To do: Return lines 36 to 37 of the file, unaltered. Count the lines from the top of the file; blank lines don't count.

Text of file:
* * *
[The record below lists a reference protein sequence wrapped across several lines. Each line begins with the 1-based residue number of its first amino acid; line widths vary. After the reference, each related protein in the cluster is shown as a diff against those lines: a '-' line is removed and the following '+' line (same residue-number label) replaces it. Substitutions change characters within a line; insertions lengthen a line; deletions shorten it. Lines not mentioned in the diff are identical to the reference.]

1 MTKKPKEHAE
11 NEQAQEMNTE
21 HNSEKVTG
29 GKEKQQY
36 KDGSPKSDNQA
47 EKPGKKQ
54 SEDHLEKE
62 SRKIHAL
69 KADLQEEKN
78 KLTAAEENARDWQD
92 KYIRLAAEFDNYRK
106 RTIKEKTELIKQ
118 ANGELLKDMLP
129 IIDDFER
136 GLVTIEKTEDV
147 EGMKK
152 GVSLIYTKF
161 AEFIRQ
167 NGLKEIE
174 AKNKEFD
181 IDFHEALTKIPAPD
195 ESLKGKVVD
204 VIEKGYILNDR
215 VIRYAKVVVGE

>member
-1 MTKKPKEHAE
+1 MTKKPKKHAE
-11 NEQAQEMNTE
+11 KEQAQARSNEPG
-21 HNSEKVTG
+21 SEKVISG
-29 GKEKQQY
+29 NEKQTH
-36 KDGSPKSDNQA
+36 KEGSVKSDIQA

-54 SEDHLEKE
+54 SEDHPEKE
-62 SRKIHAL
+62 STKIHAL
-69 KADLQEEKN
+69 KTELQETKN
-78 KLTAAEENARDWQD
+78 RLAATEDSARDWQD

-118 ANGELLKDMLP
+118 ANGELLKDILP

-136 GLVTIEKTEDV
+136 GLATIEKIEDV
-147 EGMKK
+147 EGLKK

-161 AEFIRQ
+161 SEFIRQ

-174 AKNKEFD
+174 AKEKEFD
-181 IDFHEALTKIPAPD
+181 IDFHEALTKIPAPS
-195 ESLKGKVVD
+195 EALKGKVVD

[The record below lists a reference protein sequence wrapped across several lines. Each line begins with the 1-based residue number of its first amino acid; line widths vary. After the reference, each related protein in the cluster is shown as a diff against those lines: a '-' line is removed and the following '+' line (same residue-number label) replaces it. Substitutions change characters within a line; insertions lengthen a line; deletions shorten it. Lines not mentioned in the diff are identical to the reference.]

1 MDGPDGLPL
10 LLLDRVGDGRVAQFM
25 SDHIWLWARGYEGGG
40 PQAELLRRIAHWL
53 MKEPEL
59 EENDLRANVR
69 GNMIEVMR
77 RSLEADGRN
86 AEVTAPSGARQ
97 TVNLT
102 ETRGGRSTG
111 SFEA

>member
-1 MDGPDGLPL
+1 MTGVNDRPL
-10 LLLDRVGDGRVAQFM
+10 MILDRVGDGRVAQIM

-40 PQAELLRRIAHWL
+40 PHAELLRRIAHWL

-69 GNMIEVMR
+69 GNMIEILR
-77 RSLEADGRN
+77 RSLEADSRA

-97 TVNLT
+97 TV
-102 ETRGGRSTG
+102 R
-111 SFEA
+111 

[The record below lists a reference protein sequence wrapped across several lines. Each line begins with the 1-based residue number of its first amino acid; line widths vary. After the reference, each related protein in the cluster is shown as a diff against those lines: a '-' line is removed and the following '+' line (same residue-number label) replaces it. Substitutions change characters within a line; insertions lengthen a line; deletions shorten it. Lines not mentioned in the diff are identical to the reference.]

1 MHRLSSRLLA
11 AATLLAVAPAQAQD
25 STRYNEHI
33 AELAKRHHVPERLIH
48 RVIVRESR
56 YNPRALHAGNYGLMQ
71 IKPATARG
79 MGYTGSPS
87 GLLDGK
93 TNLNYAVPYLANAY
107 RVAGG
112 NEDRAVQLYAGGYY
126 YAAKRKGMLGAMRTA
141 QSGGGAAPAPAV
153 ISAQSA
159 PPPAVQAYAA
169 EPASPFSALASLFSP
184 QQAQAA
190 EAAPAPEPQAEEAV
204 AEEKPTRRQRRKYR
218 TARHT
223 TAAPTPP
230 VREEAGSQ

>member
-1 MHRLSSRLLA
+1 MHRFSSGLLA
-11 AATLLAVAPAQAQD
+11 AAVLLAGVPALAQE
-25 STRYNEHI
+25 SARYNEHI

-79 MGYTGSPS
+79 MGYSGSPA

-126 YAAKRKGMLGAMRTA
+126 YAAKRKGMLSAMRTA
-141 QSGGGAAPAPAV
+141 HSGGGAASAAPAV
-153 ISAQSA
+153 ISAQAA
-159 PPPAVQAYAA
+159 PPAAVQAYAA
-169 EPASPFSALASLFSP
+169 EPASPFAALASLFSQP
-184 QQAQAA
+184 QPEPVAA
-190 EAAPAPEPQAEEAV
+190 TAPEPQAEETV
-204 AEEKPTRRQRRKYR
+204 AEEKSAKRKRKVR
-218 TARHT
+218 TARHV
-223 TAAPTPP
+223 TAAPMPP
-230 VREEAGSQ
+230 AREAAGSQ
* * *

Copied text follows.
+36 KEGSVKSDIQA

-54 SEDHLEKE